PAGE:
We had a late breakfast at the hotel and then headed out to Bukchon Hanok village, a lovely chilled out area full of traditional Korean houses.
It was the perfect thing to do on a sunny sunday, and there were lots of coffee shops and ateliers to dip into when we felt like it.
Traditional woven slippers worn in the house.
This is a typical traditional courtyard. Each house is beautifully structured from wood and no nails are used in the construction. This allows for the expansion and contraction of the wood in hot and cold weather.
The blumpers sampling life in a Korean home....
Thursday, 11 April 2013
I recently went on a trip to Mashiko, a pottery village about two hours out of Tokyo. I wasn't sure what to expect, but it is a small village just full of pottery shops, lining both sides of the street. It was all a bit overwhelming at first, but I soon got into the swing of things and came home with some beautiful pieces that you can see here.
Many shops used very simple, tasteful displays.
This shop was on several levels and sold clothing as well as pottery.
It had a lovely little courtyard garden.
The kilns used for firing the pots were built up the side of the hill.
I visited an indigo dye workshop where there were some beautiful fabric pieces.
These bowls hold the indigo leaves used in the dyeing process.
Sunday, 7 April 2013
There is nothing like having guests in town to see Tokyo with new eyes and to rediscover the places that you have already been to. My lovely Aussie rellies (Paula and George) arrived from Aus on Tuesday and we had a fab few days gallavanting round Tokyo.
Tuesday and Wednesday were spent trying to avoid the rain, and a perfect excuse to hit the shops of Shibuya. Much time was spent trawling the endless floors of Tokyo Hands and Loft, and gawping at the culinary wonders in Foodshow food hall.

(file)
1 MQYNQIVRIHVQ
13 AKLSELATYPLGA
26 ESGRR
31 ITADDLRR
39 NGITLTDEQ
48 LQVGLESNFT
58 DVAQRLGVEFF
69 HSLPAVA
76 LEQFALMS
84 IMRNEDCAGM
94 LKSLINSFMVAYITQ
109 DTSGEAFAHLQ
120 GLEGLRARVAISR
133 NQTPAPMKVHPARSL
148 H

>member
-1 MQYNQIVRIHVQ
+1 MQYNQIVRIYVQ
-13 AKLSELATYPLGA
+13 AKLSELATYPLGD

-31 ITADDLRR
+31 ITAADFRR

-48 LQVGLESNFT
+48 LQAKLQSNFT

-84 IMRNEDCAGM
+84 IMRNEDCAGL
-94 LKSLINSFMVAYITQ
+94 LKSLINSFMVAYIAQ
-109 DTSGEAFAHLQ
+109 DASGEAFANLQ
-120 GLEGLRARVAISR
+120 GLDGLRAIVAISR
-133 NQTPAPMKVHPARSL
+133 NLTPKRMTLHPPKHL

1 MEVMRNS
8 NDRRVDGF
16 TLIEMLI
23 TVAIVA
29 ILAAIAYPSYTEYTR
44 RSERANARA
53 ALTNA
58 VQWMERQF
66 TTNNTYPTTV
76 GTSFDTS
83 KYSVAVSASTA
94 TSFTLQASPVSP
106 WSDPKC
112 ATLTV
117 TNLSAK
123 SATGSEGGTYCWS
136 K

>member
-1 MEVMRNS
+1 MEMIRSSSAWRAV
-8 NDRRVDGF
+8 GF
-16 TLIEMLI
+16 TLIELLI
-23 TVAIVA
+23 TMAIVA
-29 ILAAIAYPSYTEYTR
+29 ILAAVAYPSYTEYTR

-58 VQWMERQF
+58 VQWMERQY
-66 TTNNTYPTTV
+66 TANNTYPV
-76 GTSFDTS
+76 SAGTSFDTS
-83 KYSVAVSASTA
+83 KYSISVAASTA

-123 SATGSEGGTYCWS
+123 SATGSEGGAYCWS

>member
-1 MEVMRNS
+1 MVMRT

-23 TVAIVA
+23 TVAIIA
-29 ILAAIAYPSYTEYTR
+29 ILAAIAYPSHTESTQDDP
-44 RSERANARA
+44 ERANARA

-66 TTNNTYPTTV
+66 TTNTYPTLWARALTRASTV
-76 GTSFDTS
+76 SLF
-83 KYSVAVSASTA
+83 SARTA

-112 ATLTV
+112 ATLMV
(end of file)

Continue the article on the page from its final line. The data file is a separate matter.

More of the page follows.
Thursday was a beautiful day and we decided to head to Sugamo where there is a market held on 4th, 14th and 24th of every month. I had never been to it before and it had a great atmosphere with food vendors, antique sellers and people generally enjoying a fun day out. Needless to say, I came home with some fabulous fabric purchases.
This vendor was cooking up some octopus balls....
These apples were most impressive in size!
Sugamo is famous for its red knicker shops which are supposed to bring good luck...
We spotted many pampered pooches.
On friday, we were lucky to experience the once yearly Hono Ozumo sumo match, a dedicatory match held at the Yasukuni shrine near Kudanshita station. We joined the masses and filed into the outdoor sumo arena to watch some matches in the sun. There was a lot of larking around, but it was great to experience the tradition of sumo.
These fine lads were waiting in the holding pen for their round in the arena.
Limbering up in the morning sun.
Many people like to get their photograph taken with the sumo wrestlers.
After the sumo match, we had a much-needed hearty lunch at one of my favourite don buri restaurants in Foodshow food hall.
On saturday morning, we headed to the Nezu museum in Omotesando. It is one of my favourite museums, mostly because it has a beautiful Japanese garden at the back - a little haven in the middle of the city.
We were very lucky to experience seeing many kimono-clad women heading to various tea ceremonies held in tea rooms around the gardens. Quite magical!
The kimonos tended to be in soft colours. I'm not sure if this is significant to having tea....
These lovely ladies very kindly let me take their photo.
On saturday we made it to the Meiji Jingu shrine, a must-do if you are visiting Tokyo for the first time. The walk to the shrine is long, but it was well worth it as there were several Shinto weddings going on when we arrived. I am still impressed by these traditional ceremonies and love the pomp and ceremony involved in it all.
The wedding procession emerges from the side of the shrine.
The bride has a massive "hood" that covers an amazingly intricate (and probably heavy) headpiece.
We couldn't help laughing at the "priests" cartoon-like shoes.
Part of the entourage. I love the red under-robes.
Everyone looked very sombre.
Our lovely guests have now departed these shores and headed on to the next leg of their trip - London! It's been fab having them to stay with us and showing them our Tokyo.